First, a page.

Saturday, January 21, 2012

OVO - Cirque du Soleil's Theatrical World of Insects

Watching Cirque du Soleil’s OVO from the front row of the Big Top may not have initially been my first choice of seat locations, but in actuality it ended up being the perfect place to view this particular show. Because of my close proximity to the performers, I was able to see the nuances in their movements in a way that would have been lost at a distance. Every twitch of the head, shimmy in their bodies, and flicker of expression became a show within a show that was as delightful and comical as it was surprising. For that reason, I highly recommend you see OVO close-up.

That’s not to say that OVO’s cast of 55 isn’t also a ridiculously talented group of acrobats that will thrill you both on the ground and in the air as well. They emerge from a cocoon of aerial silks overhead, display precision foot juggling as worker ants, and perform a beautiful and dangerous airborne butterfly ballet suspended on a rope.

The Scarabs Volant trapeze act features six flyers combining disciplines like banquine, Russian swing and swinging chair, and is the most difficult act in the world to execute due to its distance between stations. It is magnificent from every angle. An amazing spider contortionist entices crickets into her lair, and a lone arachnid balances upside down on a unicycle atop a slackwire 15 feet above ground in a performance that had audience members leaping out of their seats in a standing ovation upon its completion.

But nowhere is the dazzling speed and agility of the artists more evident than in the final act in which 20 artists come together in a stunningly choreographed gravity-defying series of acrobatics, up a floor-to-ceiling vertical wall, using only a power track, hidden trampolines, and their own strength to propel them.

OVO premiered in Montreal in 2009 and will offer performances at Santa Monica Pier through March 11 before continuing its trek across North America. Writer/director & choreographer Deborah Colker is Cirque du Soleil’s first female director and the creative force behind the show. She has conceived an OVO that captures the constant swirl of activity in the insect world and focuses our rapt attention in a place we often overlook.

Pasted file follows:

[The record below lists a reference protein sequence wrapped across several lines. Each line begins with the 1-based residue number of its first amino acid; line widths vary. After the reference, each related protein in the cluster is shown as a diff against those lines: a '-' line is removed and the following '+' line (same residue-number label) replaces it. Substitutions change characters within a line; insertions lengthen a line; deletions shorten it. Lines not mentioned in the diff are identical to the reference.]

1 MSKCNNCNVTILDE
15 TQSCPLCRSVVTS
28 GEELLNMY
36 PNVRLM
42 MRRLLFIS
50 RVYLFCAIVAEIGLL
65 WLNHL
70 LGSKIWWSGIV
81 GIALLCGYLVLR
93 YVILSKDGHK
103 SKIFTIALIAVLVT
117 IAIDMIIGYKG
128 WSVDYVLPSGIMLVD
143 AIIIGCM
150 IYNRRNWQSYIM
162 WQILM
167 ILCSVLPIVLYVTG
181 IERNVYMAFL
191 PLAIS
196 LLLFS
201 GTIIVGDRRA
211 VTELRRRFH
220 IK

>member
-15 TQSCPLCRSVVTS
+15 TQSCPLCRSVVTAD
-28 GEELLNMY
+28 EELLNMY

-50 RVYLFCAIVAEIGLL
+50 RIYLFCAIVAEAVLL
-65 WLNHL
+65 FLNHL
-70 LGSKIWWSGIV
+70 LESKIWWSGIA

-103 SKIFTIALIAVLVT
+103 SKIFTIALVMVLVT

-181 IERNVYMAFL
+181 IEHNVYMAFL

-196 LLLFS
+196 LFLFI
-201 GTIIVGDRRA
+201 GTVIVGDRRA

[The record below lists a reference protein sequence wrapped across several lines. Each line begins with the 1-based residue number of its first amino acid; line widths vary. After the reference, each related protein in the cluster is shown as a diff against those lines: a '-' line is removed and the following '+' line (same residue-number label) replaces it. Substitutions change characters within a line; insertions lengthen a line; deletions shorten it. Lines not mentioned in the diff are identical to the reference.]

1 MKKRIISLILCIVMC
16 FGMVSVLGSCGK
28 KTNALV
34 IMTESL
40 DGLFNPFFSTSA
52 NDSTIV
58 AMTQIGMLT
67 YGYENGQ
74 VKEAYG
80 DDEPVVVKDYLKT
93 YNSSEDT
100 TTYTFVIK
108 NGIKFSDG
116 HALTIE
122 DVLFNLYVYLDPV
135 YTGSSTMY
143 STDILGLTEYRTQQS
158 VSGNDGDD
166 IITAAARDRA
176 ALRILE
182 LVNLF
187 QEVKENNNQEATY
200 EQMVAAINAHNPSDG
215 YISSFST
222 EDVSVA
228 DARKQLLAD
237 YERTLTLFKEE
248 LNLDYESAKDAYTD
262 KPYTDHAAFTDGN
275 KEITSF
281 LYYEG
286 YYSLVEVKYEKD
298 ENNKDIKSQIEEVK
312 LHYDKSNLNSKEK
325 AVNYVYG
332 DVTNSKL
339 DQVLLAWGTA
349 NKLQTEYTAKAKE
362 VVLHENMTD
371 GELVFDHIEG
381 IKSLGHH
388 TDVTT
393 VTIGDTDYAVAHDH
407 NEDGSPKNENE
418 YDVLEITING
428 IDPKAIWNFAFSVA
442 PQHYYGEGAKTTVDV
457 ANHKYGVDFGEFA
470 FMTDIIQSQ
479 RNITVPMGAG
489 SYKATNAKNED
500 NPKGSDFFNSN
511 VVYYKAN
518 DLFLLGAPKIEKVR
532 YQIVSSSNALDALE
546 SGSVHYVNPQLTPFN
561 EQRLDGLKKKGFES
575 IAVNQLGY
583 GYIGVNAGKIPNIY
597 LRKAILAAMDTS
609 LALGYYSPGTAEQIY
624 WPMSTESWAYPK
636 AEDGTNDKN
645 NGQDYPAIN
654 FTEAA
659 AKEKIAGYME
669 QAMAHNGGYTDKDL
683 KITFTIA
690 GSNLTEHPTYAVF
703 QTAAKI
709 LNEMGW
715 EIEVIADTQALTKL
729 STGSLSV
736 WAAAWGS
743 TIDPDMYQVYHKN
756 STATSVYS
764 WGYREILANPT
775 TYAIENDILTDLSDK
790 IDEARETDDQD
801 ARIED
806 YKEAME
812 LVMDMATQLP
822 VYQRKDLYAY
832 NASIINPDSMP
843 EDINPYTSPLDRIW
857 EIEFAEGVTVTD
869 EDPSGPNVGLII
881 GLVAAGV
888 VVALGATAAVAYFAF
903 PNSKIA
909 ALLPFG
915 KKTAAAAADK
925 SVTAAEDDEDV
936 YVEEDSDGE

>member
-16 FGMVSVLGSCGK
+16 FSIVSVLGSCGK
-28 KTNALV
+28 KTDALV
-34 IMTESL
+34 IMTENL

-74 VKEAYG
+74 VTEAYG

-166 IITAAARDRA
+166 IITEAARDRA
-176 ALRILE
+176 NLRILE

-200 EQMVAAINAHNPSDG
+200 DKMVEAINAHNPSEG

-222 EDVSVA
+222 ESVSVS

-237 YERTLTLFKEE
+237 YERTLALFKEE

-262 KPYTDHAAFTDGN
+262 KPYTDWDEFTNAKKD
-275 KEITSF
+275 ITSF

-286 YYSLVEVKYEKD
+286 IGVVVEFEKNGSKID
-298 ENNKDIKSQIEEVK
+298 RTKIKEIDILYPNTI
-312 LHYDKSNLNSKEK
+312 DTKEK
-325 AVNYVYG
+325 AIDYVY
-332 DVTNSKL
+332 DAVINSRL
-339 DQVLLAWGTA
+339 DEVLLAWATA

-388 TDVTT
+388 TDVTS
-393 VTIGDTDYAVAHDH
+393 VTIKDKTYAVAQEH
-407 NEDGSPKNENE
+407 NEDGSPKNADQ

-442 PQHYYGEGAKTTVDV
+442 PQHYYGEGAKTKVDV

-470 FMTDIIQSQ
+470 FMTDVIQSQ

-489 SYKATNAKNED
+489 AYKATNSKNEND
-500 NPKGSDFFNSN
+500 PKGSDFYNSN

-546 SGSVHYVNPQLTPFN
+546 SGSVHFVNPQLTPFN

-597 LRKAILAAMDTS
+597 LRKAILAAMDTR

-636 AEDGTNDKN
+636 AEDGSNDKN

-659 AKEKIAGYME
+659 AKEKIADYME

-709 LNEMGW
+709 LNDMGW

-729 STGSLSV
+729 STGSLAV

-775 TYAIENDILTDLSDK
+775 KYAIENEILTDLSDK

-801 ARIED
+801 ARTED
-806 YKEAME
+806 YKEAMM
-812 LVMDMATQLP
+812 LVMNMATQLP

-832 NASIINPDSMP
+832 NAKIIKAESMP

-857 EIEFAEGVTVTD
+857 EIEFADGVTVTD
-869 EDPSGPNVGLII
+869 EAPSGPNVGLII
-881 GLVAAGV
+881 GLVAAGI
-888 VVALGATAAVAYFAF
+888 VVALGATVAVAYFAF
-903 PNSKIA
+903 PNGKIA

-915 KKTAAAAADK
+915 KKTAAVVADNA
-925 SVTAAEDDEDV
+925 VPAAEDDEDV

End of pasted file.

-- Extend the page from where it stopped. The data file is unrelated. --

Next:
The story line features three distinct characters – a Fly, a Ladybug, and Master Flipo, the chief of the insects. Fly wanders into the insects’ midst carrying a mystical egg (ovo is the Portuguese word for “egg”) which becomes a source of great fascination for the bugs. When he meets a roly-poly cute-as-a-button Ladybug, the buzzing and cooing becomes a sweet courtship, with Master Flipo egging on the suitor amid large doses of humor and clownish interaction with the audience.

Berna Ceppas’ Brazilian musical score for OVO combines the sounds of bossa nova and samba with funk and electro music, and incorporates actual insect sounds into its ever-shifting soundscape, all performed live by a band of cockroaches. They make a sensual accompaniment to the crazy action.

Costumes by Liz Vandal are especially beautiful in their intricate detail, built for flight and embellished with detachable fantasy pieces. The lace wing legs of the dragonfly were quite spectacular when the artist balanced upside down, and the emerald green angular legs of the crickets were a source of much careful study. Gringo Cardia's sets, Éric Campoux’s lighting and Julie Bégin's make-up complete the onstage magic.

Those that have seen one will agree there is nothing like a Cirque du Soleil show. Beginning with 20 street performers in 1984, Cirque has grown into an artistic marvel with shows that tour the world delighting audiences on five continents. OVO’s exotic insect soiree, with its unusual creatures and amazing acrobatic feats, is just what the doctor ordered if you’re in the winter doldrums. It’s the best prescription for kids and adults alike.

Tickets are now available online at or at the box office located inside the main entrance tent of the Grand Chapiteau at the Santa Monica Pier. Box office hours are 12:00 pm - end of show Tues thru Sat; 11:00 am - end of show on Sunday and will be closed on all Monday’s and the following Tuesdays: Feb 7, 28 & March 20.

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